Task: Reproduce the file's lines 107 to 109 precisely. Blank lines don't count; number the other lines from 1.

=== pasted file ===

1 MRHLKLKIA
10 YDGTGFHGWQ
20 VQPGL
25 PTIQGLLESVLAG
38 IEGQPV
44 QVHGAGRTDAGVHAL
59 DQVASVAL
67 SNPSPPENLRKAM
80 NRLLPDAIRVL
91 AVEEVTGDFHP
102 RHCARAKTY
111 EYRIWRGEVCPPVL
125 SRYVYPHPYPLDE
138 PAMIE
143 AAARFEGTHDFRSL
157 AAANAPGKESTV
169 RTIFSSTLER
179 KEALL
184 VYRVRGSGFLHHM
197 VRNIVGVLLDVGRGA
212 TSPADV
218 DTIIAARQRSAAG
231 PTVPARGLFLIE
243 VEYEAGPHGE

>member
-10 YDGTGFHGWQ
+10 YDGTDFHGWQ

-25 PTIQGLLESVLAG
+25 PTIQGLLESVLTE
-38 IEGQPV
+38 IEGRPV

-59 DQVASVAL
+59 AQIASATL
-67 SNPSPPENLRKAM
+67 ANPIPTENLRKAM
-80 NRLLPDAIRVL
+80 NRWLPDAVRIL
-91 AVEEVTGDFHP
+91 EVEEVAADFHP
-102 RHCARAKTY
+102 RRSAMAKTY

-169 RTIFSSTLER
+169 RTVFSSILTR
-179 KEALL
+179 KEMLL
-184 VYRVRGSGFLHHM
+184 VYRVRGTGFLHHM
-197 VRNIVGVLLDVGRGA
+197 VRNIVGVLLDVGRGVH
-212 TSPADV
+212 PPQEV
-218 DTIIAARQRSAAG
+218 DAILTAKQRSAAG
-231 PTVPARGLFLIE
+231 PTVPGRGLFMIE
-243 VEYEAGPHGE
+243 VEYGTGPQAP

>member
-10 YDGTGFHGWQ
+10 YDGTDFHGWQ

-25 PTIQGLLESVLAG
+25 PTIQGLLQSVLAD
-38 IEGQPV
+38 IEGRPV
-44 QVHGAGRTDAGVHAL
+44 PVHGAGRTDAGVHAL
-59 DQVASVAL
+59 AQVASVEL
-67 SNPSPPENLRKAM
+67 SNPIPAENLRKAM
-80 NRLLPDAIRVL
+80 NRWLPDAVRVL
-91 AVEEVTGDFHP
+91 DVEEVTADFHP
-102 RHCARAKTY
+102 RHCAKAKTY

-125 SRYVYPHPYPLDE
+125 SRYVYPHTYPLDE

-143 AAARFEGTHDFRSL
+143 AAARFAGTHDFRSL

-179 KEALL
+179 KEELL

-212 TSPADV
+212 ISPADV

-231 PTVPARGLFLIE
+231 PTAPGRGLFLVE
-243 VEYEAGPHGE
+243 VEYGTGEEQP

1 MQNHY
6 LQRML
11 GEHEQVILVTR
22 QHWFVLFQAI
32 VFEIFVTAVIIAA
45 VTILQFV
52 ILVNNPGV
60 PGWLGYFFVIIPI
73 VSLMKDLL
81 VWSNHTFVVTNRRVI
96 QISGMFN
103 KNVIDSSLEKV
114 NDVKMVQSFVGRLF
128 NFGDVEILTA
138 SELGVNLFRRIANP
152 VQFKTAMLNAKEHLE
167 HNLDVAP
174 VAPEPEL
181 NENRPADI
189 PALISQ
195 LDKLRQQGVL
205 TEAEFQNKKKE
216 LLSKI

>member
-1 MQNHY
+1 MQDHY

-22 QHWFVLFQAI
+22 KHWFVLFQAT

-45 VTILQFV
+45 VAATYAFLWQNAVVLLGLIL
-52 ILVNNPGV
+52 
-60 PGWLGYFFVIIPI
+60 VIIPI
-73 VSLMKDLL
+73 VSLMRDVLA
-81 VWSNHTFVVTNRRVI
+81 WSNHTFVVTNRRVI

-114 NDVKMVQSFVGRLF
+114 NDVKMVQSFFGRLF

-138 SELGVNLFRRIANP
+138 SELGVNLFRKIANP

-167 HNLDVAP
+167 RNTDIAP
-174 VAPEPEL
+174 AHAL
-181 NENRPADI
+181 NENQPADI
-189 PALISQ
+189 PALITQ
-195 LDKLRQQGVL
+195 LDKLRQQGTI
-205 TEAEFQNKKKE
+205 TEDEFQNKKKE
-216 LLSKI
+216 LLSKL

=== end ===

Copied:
181 NENRPADI
189 PALISQ
195 LDKLRQQGVL